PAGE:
MLI Senior Fellow and author of Economorphics warns that aging populations can bring lower growth, restricted credit and more bear markets
OTTAWA, February 27, 2014 – In a commentary paper released today by the Macdonald-Laurier Institute, MLI senior fellow Linda Nazareth alerts Canadians to the impending end of favourable demographic conditions for economic growth. The demographic “window” that has benefitted much of the developed world for 50 years or so, is about to “slam shut”.
In the paper, titled How to Open Economic Doors When Canada’s Demographic Window Closes, Nazareth, an economist and author of the new book Economorphics (economorphics.com), writes that “When the labour force is expanding more quickly than the youth-dependency rate, more money is being paid in taxes and less is going into education, relatively speaking, and strong conditions are created for economic expansion”, but many nations are moving out of this “sweet spot”, with potentially dire consequences. And so Canada will have to deal with its own demographic challenges while dealing with a global economy that is buffeted by demographic change.
Nazareth writes that “an older population consumes differently than a younger one, and they work differently as well. That’s going to weigh on Canadian growth, but the situation is going to be made that much worse given that the rest of the world is also experiencing the same impact of the closing demographic windows”. We could be seeing lower economic growth, restricted access to credit and more bear markets as people move out of their working and saving years.
She points to projections by the Bank of Canada which show that in the absence of any adjustments, the average incomes of Canadians could be as much as 20 percent lower by 2032 than they would have been without population aging.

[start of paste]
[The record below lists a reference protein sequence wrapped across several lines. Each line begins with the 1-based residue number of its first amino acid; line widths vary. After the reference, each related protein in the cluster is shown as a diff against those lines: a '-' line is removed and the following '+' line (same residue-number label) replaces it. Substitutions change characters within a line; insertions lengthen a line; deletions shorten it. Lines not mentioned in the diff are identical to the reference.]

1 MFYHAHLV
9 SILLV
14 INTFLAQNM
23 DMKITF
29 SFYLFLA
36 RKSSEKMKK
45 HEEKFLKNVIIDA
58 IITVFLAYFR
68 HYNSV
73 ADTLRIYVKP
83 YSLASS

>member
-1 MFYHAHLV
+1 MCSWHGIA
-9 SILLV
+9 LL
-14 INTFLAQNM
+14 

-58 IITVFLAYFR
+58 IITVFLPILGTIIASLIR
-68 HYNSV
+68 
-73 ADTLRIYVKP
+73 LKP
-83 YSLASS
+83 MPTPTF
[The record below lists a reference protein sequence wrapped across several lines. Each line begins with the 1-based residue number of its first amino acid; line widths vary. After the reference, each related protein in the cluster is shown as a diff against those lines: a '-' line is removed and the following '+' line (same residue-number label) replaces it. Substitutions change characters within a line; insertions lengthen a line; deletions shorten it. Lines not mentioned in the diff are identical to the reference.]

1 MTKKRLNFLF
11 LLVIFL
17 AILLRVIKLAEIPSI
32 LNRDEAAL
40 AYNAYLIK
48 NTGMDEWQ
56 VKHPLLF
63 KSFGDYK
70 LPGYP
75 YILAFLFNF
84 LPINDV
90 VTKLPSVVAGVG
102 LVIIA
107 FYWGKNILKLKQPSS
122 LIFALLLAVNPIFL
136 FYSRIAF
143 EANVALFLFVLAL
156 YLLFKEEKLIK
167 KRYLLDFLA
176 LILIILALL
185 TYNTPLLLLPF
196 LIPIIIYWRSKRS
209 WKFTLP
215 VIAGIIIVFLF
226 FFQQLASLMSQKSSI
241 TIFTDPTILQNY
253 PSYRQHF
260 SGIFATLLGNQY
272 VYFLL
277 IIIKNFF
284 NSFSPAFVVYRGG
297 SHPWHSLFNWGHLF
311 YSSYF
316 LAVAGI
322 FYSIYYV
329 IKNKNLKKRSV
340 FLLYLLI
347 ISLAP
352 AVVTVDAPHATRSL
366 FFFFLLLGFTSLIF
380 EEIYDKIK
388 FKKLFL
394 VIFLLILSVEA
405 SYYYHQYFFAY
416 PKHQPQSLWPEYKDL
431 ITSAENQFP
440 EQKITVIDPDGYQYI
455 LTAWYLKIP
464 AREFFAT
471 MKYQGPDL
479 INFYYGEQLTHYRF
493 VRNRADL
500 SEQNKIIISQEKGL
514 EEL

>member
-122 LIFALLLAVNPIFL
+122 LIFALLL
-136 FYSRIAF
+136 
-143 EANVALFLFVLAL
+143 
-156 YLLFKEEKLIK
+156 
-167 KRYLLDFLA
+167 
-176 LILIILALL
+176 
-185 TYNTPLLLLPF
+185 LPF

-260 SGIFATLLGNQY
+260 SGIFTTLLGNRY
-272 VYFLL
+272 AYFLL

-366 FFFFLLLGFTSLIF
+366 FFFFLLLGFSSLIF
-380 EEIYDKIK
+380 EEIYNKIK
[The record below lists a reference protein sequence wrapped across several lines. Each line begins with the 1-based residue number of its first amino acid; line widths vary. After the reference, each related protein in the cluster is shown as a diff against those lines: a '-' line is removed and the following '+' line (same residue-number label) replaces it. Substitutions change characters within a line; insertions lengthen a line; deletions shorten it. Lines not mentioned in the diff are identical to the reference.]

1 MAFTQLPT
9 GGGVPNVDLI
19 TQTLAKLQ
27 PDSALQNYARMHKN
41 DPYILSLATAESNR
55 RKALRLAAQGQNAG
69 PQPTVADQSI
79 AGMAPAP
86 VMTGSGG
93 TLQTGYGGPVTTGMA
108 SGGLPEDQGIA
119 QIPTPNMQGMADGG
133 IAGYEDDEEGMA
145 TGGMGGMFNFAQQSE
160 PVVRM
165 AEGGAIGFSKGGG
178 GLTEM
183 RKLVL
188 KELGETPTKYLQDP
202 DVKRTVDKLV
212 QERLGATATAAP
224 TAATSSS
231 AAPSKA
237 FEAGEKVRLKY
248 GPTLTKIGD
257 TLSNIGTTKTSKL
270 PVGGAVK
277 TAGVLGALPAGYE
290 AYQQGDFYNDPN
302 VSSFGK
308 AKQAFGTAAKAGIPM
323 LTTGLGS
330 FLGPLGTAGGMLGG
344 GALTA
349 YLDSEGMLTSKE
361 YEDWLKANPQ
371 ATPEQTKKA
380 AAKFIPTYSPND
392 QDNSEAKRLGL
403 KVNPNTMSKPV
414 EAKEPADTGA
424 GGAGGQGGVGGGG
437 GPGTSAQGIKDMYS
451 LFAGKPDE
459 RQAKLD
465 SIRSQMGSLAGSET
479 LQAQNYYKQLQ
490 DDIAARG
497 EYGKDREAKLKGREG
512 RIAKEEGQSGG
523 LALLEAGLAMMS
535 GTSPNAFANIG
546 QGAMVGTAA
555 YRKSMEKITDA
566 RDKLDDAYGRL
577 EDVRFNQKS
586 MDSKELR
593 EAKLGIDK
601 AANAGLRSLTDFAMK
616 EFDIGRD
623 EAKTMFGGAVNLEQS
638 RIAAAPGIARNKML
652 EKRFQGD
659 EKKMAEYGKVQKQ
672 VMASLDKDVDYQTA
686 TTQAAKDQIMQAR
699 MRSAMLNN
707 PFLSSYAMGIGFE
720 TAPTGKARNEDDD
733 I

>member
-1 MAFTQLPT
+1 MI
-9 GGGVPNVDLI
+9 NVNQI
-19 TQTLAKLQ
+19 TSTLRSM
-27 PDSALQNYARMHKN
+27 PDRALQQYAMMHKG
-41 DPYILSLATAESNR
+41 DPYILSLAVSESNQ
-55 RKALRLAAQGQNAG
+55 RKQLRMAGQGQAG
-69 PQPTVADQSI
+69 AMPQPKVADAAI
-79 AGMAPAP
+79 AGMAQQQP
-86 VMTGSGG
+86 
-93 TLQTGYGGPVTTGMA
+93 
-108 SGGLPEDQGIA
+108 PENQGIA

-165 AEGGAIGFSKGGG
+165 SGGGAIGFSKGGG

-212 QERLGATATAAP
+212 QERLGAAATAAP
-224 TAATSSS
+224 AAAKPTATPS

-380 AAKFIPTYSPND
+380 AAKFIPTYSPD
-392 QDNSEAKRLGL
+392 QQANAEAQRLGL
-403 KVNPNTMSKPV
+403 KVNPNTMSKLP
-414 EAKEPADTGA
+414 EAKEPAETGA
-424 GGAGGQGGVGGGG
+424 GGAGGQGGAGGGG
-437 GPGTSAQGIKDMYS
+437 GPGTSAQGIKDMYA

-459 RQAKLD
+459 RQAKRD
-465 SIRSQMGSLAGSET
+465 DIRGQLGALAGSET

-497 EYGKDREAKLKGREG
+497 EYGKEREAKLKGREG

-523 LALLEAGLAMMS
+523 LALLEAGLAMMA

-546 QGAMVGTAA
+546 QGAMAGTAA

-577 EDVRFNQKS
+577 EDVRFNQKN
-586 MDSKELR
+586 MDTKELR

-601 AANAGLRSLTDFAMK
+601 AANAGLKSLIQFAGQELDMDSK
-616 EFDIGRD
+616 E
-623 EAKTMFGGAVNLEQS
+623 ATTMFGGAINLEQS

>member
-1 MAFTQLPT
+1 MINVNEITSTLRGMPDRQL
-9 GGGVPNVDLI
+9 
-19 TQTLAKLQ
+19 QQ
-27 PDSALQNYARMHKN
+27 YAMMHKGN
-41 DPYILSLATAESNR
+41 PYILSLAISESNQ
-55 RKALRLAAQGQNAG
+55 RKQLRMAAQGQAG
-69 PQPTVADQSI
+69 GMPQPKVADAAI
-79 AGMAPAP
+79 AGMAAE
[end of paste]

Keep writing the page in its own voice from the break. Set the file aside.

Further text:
But demographics isn’t necessarily destiny, writes Nazareth: “Germany, the largest nation in the Eurozone, actually has the worst demographics (the median age in the country is 45) but ironically it is the one with the strongest economy. The reason? Very strong economic productivity, a situation that is not mirrored in many other European countries”.
Canada, which has been less affected by economic shocks than the rest of the world, can mitigate the economic ill-effects of an aging population if we apply the right policies that will increase birth rates, encourage immigration and attract foreign labour, and increase innovation and productivity. “This can still be a golden age for Canada”, she writes.
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Linda Nazareth is an economist, broadcaster, and speaker. She is the author of The Ever-After Effect and The Leisure Economy, as well as frequent commentator in the national media. The Senior Fellow for Economics and Population Change at the Macdonald-Laurier Institute, she is an expert on demographics and trends, and speaks frequently to business groups, translating big-picture trends into information they can use for their own strategic planning. For more information, visit www.economorphics.com or email firstname.lastname@example.org.
The Macdonald-Laurier Institute is the only non-partisan, independent national public policy think tank in Ottawa focusing on the full range of issues that fall under the jurisdiction of the federal government.
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